Anxiety is a normal part of everyone’s life.  When going to a job interview, speaking in front of a large group, or meeting your new boyfriend’s family for the first time, there is going to be some anxiety.   However, when normal, every day activities fill you with anxiety, something is wrong!

In my case, anxiety stems from the way I was raised, and continues as a side effect from having Complex Post Traumatic Stress Disorder.   As a child, I had to learn early not to be a burden, not to upset my parents and to anticipate their emotional needs quickly.   This made me grow into a sensitive adult, well tuned into the feelings and needs of others, which of course is a good thing.  The bad side of this is I am hyper vigilant, which means extremely aware of my surroundings, including the moods and needs of other people.   In fact, I even suffer with agoraphobia, which is a fear of leaving my home, thanks to anxiety.

I have learned some ways to cope with the anxiety, and will share them with you below.

For me, having a close relationship with God has been instrumental.   The worse my anxiety is, the more I rely on Him, and the more He strengthens and comforts me. If you do not know Jesus as your Lord and Savior, please check out this link: Salvation Through Jesus Christ.

Do you know what is the root cause of your anxiety?  For many people, it stems from childhood abuse, like me.  If it does for you as well, now is the time to start healing!  Yes, it is scary and difficult, but it is so much easier than continuing to live in dysfunction!   If you are unsure where your anxiety started, spend some quiet time alone with God and ask Him to show you where it started.  And, ask Him to heal you, and show you what you need to do about it.

Medication works for many people.  If you are interested in trying an anti-anxiety medication, then by all means, talk to your counselor or psychiatrist.  General practitioners can prescribe it as well, but you may be better off with a psychiatrist – someone who works with psychiatric medications daily.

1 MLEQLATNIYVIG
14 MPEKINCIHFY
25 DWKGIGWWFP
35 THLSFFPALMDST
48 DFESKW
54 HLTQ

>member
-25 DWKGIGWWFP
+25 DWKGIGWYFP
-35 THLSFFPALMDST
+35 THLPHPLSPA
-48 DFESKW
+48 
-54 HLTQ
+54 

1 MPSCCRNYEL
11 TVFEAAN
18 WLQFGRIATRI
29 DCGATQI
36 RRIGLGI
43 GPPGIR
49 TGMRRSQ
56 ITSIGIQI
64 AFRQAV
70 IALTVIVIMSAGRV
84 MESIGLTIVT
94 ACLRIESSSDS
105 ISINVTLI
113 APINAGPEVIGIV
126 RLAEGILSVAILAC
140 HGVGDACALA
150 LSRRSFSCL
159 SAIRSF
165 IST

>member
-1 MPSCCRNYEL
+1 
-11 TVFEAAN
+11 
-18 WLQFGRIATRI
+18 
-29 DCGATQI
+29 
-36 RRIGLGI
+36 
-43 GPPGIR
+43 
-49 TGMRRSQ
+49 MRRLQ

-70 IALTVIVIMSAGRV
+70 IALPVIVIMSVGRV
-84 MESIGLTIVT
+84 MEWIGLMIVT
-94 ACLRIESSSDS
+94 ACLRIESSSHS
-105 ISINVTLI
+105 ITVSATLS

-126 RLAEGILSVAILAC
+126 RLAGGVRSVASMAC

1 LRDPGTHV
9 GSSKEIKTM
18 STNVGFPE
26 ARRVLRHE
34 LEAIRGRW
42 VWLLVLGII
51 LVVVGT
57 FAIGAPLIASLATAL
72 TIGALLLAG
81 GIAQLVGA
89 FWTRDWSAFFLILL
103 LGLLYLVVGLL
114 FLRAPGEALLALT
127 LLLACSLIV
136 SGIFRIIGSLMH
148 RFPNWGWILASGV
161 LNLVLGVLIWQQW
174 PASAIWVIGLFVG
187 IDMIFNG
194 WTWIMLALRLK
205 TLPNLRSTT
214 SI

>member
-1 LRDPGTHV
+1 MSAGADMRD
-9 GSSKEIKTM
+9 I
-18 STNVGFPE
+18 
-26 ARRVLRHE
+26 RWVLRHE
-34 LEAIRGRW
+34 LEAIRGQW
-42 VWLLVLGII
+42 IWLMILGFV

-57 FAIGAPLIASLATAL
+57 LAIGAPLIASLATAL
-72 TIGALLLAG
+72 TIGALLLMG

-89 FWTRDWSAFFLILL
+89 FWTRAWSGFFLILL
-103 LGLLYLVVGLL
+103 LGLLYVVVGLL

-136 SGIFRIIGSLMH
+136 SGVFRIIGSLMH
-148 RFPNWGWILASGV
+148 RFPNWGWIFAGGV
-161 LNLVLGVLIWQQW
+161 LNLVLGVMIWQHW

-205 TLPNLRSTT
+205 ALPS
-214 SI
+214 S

If you prefer more natural remedies like I do, valerian root, lemon balm, kava kava and chamomile are natural sedatives.  The scent of lavender is as well.  Place a little lavender scented oil on your pillowcases to help you sleep, in your bath water or use lavender scented lotion or perfume on your skin.  Also, try warm showers or bubble baths, massages, listening to calming music such as Native American Indian pan flute music.

Try not to sweat the small stuff.  Easier said than done, I know, but it does get easier the more you do it.

Talk about it.   Pray and confide in safe, trustworthy friends or relatives.   You want people who are honest and caring – that way if you are overreacting, they will let you know.  And, if you are not, they will be there to support and comfort you.

Get a massage regularly, either by a professional or by your spouse.

Indulge in your favorite hobby or hobbies regularly.  Don’t have a favorite hobby?  Visit a local craft store.  They sell all kinds of items.  You are bound to find something that interests you.

Spend time outside.   Nature is very restorative to the mind.   Looking at the stars are a fall evening is one of my favorite activities.

If your anxiety is really bad, such as is common in cases of PTSD or C-PTSD, maybe a psychiatric service animal could help.  They are trained to help calm anxiety, among many other things.  Animals are wonderfully helpful with anxiety whether or not they are trained as service animals.  Their very presence can be calming, and many seem to know just what to do to help calm an anxious person.